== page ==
Vernon E. Jordan Jr., the Washington civil rights leader and power broker whose private advice was sought at the highest levels of government and the corporate world, died Monday at his Washington home. He was 85 years old.
His death was confirmed in a statement from his daughter Vickee Jordan. She did not give the cause.
Mr. Jordan, who grew up in Atlanta from the days of segregation, got his first taste of the world of power and influence that black Americans like him had largely been denied while waiting for tables at one of the city’s private clubs where his mother prepared dinner. and as the driver of a wealthy white banker who was shocked to discover that the big black boy at the wheel could read.
He made an amazingly successful career as a civil rights activist and then as a senior Washington attorney in the form of former capital insiders such as Clark M. Clifford, Robert S. Strauss, and Lloyd M. Cutler.
Along the way, he cultivated a who’s who of younger black leaders, invited them for monthly one-on-one meetings, gave advice on everything from reading to dressing, and used his unmatched influence to advance their careers in business, politics, and the nonprofit world .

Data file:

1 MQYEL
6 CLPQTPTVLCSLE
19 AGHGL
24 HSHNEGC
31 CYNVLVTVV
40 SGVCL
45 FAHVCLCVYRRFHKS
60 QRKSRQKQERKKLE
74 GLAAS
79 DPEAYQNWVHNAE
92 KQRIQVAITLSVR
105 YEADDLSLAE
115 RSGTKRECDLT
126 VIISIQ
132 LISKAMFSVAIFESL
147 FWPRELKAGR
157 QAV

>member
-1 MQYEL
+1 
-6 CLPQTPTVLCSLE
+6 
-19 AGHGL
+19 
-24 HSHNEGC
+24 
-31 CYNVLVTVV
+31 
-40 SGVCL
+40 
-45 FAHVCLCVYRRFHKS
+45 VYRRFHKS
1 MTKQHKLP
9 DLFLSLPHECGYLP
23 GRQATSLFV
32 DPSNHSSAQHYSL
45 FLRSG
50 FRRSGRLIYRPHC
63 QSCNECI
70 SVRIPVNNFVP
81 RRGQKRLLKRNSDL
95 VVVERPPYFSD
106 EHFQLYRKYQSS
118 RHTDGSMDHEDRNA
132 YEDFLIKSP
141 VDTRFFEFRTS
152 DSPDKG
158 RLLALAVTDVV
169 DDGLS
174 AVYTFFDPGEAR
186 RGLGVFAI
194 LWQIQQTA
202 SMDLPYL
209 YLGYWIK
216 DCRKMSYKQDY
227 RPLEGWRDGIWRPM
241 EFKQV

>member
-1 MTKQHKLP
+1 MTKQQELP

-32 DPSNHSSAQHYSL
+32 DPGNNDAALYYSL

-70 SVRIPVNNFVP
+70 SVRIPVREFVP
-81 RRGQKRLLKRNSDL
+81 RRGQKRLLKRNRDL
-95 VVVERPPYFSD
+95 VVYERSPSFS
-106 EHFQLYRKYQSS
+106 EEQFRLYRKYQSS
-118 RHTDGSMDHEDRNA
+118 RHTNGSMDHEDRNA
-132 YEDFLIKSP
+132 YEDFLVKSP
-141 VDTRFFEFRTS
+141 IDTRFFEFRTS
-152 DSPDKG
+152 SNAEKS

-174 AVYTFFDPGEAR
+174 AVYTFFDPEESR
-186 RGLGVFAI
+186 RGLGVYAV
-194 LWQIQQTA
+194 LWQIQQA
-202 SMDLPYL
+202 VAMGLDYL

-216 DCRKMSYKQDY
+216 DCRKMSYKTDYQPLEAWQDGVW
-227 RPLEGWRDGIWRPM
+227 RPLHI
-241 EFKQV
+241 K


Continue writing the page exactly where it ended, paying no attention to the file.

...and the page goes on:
“When Vernon Jordan came into your life, he gave you a big hug,” said Darren Walker, a close friend and president of the Ford Foundation. “This was a man who saw it as his job to advance the next generation of African Americans in this country.”
Mr. Jordan began his civil rights career after graduating from Howard University School of Law in 1960. He was in his thirties when he was elected and held the post of head of the National Urban League, an embodiment of the black establishment when he survived an assassination attempt in 1980.
While running the organization, he began advising and liaising with leading political figures. Often times he invited her to join him on Martha’s Vineyard, where he had a summer home and a longtime member of the seasonal community of the rich and powerful was often the island.
As his network of connections grew, he left the league and became a highly paid attorney lobbyist at Akin Gump, one of Washington’s most politically active law firms.
His closest relationship was with Bill Clinton, whom he had befriended years before Clinton’s election in 1992. Jordan was named co-chair of the Clinton Transition Efforts and became a confidante and golf pal of the president.
He turned down Mr. Clinton’s offer to become attorney general, but remained in orbit with the president and was recruited to handle sensitive issues for the White House. In one case, General Colin L. Powell was informed of joining the government as Secretary of State. (General Powell chose to continue serving as chairman of the joint chiefs of staff after assuming office under Clinton’s predecessor, George HW Bush.)